1.) On the word "Gospel". Ever think about where we get the word "gospel" from? It's a long way from the Greek evangelion or the Latin evangelium, used to refer to the Gospel in the Latin Mass. "Gospel" comes from our treasury of old Anglo-Saxonisms. It literally means "good news", or perhaps "glad tidings". It's a contraction of god (in old English, not "God" as in the Deity, but merely good), and spel (story, message). Over time, god became conflated with God, and the word came to mean something like "God's spell". The medieval missionaries in England used this to their advantage by casting the holy Gospels as incantations against evil spirits, perhaps as a counter to the runes of the heathen Nordic gods. For centuries until the Protestant Reformation, it wasn't unusual for an Englishman to kneel before a priest and ask him to say his In principio as a blessing, or for a priest to say the In principio as a ward before entering a strange house or dangerous place. (See Chaucer's description of the Friar in his General Prologue of the Canterbury Tales: "So plesaunt was his in principio".)
The In principio, for those not familiar with the pre-Vatican II Latin Mass, comes from the first passages of the Gospel of John ("In the beginning there was the Word"). Today it's only ever seen recited at the end of the old Mass, but in the Middle Ages, simply having this "Last Gospel" (so-called because John is the last of the four Gospels) recited over someone was considered a powerful blessing against evil.
2.) On getting grown men to serve and chant at Mass. I often try to think of ways to encourage and inspire grown men to serve the altar or chant in choir. The former tends to be associated in trad-dom as an extracurricular activity for small boys, while the latter is considered the province of old church women. When I was touring the palaces of Europe, I noticed that all of the royal chapels constructed or heavily remodeled after the Renaissance were built so the king sat in a gallery, far above and away from the plebs.... and the clergy. And today, we often hear Catholic politicians trying to get votes by recalling how they used to serve Mass as a kid. Contrast that with the medieval Chapel of Saint George in Windsor Castle, where there is no distinguished seat for the King. (There is, though, a queen's balcony originally built for Katherine of Aragon so that she could be closer to the altar without being in the quire proper.)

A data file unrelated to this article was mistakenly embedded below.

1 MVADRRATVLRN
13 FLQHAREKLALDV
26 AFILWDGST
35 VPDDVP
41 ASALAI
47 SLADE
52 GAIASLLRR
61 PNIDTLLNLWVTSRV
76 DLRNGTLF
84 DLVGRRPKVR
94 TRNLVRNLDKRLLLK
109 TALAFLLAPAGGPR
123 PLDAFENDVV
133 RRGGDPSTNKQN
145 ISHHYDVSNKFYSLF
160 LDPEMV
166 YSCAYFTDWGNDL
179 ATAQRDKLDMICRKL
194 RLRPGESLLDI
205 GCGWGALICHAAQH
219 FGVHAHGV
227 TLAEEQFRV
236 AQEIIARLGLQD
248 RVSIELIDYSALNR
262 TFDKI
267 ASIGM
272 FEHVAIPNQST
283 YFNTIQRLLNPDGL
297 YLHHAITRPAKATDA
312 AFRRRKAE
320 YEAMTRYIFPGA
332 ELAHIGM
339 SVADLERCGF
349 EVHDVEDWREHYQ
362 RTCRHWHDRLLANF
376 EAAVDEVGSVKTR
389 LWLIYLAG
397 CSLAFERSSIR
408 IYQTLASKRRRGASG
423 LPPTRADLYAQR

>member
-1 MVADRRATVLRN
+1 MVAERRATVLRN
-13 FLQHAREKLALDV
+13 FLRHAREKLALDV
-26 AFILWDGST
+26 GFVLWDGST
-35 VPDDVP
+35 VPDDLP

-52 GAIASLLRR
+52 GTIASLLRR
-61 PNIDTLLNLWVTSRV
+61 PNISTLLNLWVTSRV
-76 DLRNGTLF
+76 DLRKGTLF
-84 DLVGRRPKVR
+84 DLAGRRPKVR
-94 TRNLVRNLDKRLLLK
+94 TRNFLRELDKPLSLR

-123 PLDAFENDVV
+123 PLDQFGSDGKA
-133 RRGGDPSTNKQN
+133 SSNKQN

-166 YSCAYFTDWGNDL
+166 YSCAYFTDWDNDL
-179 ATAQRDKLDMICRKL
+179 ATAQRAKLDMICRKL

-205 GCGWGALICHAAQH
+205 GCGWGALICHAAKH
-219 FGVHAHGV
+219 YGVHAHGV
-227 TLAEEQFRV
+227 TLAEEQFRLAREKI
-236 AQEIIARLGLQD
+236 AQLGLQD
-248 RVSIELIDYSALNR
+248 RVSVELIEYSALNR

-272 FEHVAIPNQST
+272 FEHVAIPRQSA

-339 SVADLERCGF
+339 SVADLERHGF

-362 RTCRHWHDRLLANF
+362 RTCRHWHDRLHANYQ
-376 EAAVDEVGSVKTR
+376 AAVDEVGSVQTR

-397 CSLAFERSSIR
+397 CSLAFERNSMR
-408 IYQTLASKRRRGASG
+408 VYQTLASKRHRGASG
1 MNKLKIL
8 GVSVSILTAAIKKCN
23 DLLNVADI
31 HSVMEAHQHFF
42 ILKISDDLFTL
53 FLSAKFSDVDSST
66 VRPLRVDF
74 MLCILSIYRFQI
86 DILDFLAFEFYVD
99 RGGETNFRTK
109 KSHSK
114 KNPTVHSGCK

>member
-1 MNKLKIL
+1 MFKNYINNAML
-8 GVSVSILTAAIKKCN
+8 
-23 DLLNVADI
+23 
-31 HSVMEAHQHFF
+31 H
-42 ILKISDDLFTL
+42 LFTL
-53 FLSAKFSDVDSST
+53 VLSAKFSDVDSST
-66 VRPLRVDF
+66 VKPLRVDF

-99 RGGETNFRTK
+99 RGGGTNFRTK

Wouldn't it be an even more powerful witness if we saw our leaders humbling themselves by serving or chanting in the liturgy? But the assumption seems to be that after a certain age,a man just gets too old or too important for such trivial tasks. This was the objection that Thomas Howard, Duke of Norfolk brought to his good friend, Saint Thomas More when he saw the saint in a surplice at church once.
The following excerpt is from a paper on the life of Sir Thomas More by Monsignor P.E. Hallett, who worked to have More and his fellow martyr, John Cardinal Fisher canonized. It reads:
'To his parish church—now called Chelsea Old Church—he was a constant benefactor, giving generously altar plate, vestments, etc. He built for himself and his family the chapel which now forms the south aisle. He thought it an honour, even when Lord Chancellor, to serve Mass or to put on a surplice and chant in the choir. Once the Duke of Norfolk, coming to dine with him, found him so employed and remonstrated with him, “God‟s body, my Lord Chancellor! What! a parish clerk, a parish clerk! You dishonour the king and his office!” “Nay,” replied Sir Thomas smiling, “Your Grace may not think that the king, your master and mine, will with me for serving God his Master be offended, or thereby account his office dishonoured.”'
This was before the office of Prime Minister had been created, so at the time, More occupied the highest government post in the entire Kingdom of England, yet he considered it a supreme honor to serve the altar or chant in the choir at his local parish church, just as he had always done. And just following that passage above, another interesting tidbit:
"In the processions of the Rogation Days, which covered several miles around the countryside, More would carry the cross, and even when Chancellor he refused to ride, following his Master (he said) who went on foot."
|The quire of Saint George's Chapel at Windsor Castle, facing the nave. The plaque on the floor marks the burial place of Kings Henry VIII and Charles I.|